Another fun use for rare earth magnets which gets a rise out of people
who haven't seen it before is this recipe:
1 cylindrical rare earth magnet about 1/2" diameter by 1/2" long.
1 piece of 1/2" copper water pipe about a foot long.
Holding the pipe vertical, drop the magnet into it and watch how long it
takes it to ooze all the way down through it.
The hard part is finding a "simple" way to explain the effect to
Mine takes about 5 seconds to drop through about 10 inches of pipe.
BTW, the priciple which makes for the slow decent is that when the
magnet moves with respect to the pipe it's magnetic field induces a dc
electric current flowing in a circle in the metal of the pipe. That
current creates its own magnetic field which exerts a opposing force on
Since the induced current and the opposing force on the magnet only
occur when the magnet is moving, a balance of forces establishes the
steady speed of magnet's decent.
It's akin to the "regenerative braking" used on hybrid cars, except the
car's electric motor windings are a lot more complex that the single
shorted turn created by the pipe.
Much of the current created when running the car's electric motors as
generators when braking gets put back into its battery, while with the
magnet and pipe, the current is all wasted in imperceptible resistance
heating of the pipe.
At least that's the way I understand it...
Another way to put this is that as magnet induces current in the pipe,
the current wastes energy by heating the pipe slightly. That energy
has to come from somewhere, which if from the mechanical energy of the
magnet. That's why it slows down -- the mechanical energy is converted
Computer hard drives have them. Find some old drives, take
them apart, and look for them in the mechanism that swings the
recording/reading head across the disc. I have one large magnet from a
big old drive that is arc-shaped and has a steel flux plate across it.
Getting that plate off is fun, and putting it back on can pinch your
fingers hard enough to raise blisters. I use it to demonstrate the
magnetic drag phenomenon to my Aircraft Systems class by running a
strip of aluminum through it. They need to understand how a magnetic-
drag tachometer works (magnet spinning inside an aluminum cup; the
magnet is rotated by the tach cable and the cup drives the needle).
Newer drives have smaller magnets that are still really handy.
By the way. These rare earth magnets are very useful for hanging
tools, car keys, as well as papers on the refrigerator. Be careful
around small children. If a child swallows two magnets, they can pinch
their intestines. Toy manufacturers mostly stopped making toys with
magnets that can be swallowed, at least that's what I heard.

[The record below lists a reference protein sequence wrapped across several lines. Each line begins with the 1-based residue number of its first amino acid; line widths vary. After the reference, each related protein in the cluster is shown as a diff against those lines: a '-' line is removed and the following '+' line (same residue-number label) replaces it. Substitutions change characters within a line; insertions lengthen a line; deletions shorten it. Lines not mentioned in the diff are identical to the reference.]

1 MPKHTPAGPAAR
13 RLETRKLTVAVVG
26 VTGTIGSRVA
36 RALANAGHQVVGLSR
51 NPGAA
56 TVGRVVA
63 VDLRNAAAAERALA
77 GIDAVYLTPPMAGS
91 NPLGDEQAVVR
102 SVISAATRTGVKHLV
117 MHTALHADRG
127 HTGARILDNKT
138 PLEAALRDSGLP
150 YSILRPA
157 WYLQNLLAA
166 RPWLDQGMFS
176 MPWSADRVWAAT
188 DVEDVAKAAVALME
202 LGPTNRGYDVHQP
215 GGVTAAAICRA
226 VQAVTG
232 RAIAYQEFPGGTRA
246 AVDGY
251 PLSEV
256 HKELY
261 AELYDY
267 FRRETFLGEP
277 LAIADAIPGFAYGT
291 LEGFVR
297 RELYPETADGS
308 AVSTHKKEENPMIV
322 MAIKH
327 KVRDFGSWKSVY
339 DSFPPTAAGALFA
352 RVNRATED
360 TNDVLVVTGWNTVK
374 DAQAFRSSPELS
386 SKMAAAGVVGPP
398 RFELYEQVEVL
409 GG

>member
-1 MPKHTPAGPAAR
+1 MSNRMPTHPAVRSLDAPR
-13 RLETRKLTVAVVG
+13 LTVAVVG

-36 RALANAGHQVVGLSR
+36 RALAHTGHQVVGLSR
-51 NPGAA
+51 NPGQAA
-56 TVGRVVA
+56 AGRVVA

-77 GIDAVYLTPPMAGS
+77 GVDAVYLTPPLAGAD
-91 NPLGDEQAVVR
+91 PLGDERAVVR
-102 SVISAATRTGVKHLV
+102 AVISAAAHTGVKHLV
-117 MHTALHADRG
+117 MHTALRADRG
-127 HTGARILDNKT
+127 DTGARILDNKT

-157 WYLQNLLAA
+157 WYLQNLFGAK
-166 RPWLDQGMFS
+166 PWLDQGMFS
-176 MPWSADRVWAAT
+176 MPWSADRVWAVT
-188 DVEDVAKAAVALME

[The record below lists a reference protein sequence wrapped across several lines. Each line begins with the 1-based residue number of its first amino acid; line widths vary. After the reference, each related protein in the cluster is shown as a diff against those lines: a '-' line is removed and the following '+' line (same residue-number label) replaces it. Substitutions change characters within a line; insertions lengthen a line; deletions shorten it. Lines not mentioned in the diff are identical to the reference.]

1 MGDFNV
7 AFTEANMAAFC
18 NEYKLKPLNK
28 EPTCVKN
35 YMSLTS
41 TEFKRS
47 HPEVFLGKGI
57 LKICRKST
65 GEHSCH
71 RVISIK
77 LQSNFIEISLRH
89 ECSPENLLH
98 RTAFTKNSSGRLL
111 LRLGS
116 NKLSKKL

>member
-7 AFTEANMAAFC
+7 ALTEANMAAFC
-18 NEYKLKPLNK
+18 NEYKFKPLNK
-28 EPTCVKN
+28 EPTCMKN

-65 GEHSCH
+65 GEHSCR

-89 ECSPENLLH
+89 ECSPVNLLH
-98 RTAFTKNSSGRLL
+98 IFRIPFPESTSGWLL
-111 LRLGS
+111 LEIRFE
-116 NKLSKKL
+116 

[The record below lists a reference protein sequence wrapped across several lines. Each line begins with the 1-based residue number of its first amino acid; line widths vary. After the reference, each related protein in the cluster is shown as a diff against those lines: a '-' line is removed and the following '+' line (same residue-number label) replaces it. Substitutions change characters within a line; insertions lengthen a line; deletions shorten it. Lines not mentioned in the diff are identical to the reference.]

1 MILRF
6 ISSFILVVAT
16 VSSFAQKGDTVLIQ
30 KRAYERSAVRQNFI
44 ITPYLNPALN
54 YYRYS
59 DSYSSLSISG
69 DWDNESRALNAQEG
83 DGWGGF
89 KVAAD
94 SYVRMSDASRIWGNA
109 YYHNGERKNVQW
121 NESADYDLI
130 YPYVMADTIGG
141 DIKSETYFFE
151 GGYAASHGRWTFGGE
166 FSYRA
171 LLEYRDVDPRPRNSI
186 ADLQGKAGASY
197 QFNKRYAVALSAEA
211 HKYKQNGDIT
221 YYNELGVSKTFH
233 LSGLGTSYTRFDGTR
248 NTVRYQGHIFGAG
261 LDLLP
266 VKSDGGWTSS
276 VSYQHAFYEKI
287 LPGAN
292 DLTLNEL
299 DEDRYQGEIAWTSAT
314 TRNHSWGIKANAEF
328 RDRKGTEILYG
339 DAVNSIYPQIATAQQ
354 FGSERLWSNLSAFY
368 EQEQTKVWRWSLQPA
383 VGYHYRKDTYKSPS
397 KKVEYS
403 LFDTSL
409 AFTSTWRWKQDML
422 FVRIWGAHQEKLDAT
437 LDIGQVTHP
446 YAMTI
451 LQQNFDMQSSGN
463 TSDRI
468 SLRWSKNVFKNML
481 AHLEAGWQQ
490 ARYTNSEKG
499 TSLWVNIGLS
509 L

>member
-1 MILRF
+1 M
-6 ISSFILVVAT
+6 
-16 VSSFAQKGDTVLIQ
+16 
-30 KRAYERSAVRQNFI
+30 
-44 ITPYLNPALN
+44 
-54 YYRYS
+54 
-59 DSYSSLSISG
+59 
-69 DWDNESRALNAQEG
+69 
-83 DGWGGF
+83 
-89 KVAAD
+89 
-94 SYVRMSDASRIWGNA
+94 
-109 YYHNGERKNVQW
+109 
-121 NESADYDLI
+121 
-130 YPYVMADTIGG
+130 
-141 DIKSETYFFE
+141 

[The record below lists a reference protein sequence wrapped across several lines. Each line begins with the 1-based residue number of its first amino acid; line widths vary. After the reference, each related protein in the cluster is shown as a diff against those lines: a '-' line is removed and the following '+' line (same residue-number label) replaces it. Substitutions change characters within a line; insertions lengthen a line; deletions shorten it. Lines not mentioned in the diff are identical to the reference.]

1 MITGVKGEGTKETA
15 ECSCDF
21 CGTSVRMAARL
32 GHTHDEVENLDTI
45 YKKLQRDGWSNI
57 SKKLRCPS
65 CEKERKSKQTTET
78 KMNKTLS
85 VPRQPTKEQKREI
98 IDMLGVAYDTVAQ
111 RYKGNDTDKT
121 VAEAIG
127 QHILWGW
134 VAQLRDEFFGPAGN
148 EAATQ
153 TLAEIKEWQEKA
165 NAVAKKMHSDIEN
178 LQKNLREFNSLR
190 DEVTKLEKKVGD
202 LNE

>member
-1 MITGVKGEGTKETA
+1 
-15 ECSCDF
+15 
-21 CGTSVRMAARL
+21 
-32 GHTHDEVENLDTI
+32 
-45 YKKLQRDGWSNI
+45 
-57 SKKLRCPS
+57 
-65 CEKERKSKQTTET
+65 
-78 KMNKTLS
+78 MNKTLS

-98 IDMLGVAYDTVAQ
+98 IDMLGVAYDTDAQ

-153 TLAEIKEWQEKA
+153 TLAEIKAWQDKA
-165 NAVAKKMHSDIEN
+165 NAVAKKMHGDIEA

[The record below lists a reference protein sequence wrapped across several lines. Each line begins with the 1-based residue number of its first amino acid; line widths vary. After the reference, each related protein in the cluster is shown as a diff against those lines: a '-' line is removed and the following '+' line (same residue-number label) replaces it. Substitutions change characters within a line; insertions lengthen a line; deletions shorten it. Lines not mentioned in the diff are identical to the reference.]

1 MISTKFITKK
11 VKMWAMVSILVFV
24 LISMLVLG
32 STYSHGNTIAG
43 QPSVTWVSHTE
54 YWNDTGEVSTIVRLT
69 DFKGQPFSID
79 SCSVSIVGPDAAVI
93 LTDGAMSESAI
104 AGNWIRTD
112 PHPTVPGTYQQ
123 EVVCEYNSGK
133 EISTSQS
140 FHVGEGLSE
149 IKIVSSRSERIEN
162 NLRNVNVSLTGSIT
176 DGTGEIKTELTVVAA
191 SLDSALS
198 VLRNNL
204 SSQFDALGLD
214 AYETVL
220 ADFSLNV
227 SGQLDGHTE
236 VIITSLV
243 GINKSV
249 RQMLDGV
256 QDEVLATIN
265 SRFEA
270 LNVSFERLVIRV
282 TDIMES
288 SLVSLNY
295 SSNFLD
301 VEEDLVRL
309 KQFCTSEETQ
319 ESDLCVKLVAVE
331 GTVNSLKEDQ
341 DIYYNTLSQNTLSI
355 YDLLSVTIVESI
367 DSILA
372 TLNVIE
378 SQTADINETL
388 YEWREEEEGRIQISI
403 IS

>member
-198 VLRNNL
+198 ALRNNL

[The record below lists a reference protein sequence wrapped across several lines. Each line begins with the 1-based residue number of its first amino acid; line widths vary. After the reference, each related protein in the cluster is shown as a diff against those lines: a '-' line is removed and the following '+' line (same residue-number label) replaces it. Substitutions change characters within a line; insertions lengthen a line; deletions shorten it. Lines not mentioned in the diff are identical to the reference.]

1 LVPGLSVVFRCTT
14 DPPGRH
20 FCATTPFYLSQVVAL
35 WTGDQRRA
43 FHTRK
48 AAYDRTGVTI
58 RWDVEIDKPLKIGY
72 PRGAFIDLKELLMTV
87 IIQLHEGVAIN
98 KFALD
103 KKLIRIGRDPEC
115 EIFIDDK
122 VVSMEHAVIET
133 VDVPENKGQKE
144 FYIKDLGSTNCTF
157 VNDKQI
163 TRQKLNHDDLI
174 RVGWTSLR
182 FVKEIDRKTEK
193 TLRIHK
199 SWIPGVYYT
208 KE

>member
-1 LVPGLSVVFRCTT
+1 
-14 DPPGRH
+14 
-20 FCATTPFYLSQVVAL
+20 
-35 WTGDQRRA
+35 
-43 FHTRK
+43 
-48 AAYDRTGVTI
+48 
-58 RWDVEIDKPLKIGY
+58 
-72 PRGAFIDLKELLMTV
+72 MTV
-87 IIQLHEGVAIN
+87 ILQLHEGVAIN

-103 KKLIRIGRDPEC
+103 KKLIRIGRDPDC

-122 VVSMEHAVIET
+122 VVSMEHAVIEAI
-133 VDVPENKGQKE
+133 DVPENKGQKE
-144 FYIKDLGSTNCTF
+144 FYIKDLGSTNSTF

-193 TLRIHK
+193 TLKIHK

The effect is even more pronounced if the "pipe" is a coil of heavy wire,
and shorted. More EMF can be generated by the multiple turns than by just
We used to do this trick with the really heavy head-positioner mechanisms
from old SMD removable disk drives.
The magnet weighed about twenty pounds. The coil of the positioner was
around 100 turns of about - oh - ten gauge square magnet wire. If you
shorted the coil, the slider (weighing 'bout another pound) would take about
a half-minute to fall six inches. It was truly eerie, looking almost like
it was viscous-damped.
Got any dead disk drives? all but the oldest have a pair of
these to provide the magnetic field for the pivoting servo to drive the
arms with the heads.
Be careful taking them apart, however. Aside from typically
needing a range of Torx drivers for various parts of the drive, and
needing to peel off the circular "Warranty void if seal is broken or
removed" stickers to get to some of them, the real problem comes when
trying to separate the two magnets -- each with a steel backing plate.
They are typically only held together by the magnetic field, and apart
by the structure -- or sometimes with spacers on pins (all stainless
steel, of course). If you slip while prying them apart, you are likely
to get a blood blister from the pinch. If you select a screwdriver to
pry them apart -- go for a stainless steel or a bronze screwdriver, so
the screwdriver does not become a permanent part of the assembly. I
keep my collection of them stored on the side of a steel relay rack, and
remove them by sliding them to the edge. (Yes, I've had a lot of disk
drives die over the years. :-)
The newer and faster the drives are, the stronger the magnets.
[ ... ]
Yep -- but you can also get some interesting bearings, and a
collection of metric screws of good quality from the drives while you
re about it. And even use the platters for some decorative purpose.
(Maybe you could figure out something to launch them, with a sheet of
paper glued over the center hole, to use as shotgun targets. :-)
Yeah, that's good. But technically, it's backwards.
The loss due to resistance is why it falls at all, not why it slows down.
If you do the same experiment without resistance, the magnet hovers without
When you add resistance, it causes the energy holding the magnet to slowly
be converted to heat which allows the magnet to fall. So the heat loss is
why it falls, not why it it slows down.
By talking about the heat loss, you have still failed to explain why the
magnet is coupled to the pipe in the first place since the copper pipe is
non magnetic or why a magnet will hover above a superconductor without
falling at all. I don't know of any easy ways to explain the effect to
someone that doesn't already understand electromagnetism.